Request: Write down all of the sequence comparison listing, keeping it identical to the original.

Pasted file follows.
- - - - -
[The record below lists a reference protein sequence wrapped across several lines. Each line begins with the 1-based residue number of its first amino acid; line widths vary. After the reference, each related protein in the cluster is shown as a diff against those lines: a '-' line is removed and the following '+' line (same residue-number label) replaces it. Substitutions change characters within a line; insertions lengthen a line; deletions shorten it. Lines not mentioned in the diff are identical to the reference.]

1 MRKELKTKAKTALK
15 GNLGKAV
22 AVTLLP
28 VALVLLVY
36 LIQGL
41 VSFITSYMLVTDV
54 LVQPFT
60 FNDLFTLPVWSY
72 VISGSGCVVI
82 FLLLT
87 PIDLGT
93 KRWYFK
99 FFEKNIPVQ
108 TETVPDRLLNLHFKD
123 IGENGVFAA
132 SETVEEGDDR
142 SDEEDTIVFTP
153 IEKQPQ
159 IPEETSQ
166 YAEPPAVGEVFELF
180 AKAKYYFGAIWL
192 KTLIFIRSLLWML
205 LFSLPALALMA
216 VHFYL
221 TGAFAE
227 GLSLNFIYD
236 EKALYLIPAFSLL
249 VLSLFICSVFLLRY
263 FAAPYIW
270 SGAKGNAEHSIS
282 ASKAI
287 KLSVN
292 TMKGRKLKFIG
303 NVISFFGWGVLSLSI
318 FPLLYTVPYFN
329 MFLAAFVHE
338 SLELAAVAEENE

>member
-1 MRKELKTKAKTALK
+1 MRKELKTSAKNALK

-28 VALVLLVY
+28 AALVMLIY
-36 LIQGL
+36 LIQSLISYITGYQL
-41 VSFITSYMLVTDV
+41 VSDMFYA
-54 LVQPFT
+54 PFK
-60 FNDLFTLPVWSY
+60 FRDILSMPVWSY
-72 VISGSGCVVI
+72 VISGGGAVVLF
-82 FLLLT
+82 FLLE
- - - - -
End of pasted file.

[The record below lists a reference protein sequence wrapped across several lines. Each line begins with the 1-based residue number of its first amino acid; line widths vary. After the reference, each related protein in the cluster is shown as a diff against those lines: a '-' line is removed and the following '+' line (same residue-number label) replaces it. Substitutions change characters within a line; insertions lengthen a line; deletions shorten it. Lines not mentioned in the diff are identical to the reference.]

1 MRKELKTKAKTALK
15 GNLGKAV
22 AVTLLP
28 VALVLLVY
36 LIQGL
41 VSFITSYMLVTDV
54 LVQPFT
60 FNDLFTLPVWSY
72 VISGSGCVVI
82 FLLLT
87 PIDLGT
93 KRWYFK
99 FFEKNIPVQ
108 TETVPDRLLNLHFKD
123 IGENGVFAA
132 SETVEEGDDR
142 SDEEDTIVFTP
153 IEKQPQ
159 IPEETSQ
166 YAEPPAVGEVFELF
180 AKAKYYFGAIWL
192 KTLIFIRSLLWML
205 LFSLPALALMA
216 VHFYL
221 TGAFAE
227 GLSLNFIYD
236 EKALYLIPAFSLL
249 VLSLFICSVFLLRY
263 FAAPYIW
270 SGAKGNAEHSIS
282 ASKAI
287 KLSVN
292 TMKGRKLKFIG
303 NVISFFGWGVLSLSI
318 FPLLYTVPYFN
329 MFLAAFVHE
338 SLELAAVAEENE

>member
-1 MRKELKTKAKTALK
+1 MRKELKTSAKNALK

-28 VALVLLVY
+28 AALVMLIY
-36 LIQGL
+36 LIQSLISYITGYQL
-41 VSFITSYMLVTDV
+41 VSDMFYA
-54 LVQPFT
+54 PFK
-60 FNDLFTLPVWSY
+60 FRDILSMPVWSY
-72 VISGSGCVVI
+72 VISGGGAVVLF
-82 FLLLT
+82 FLLE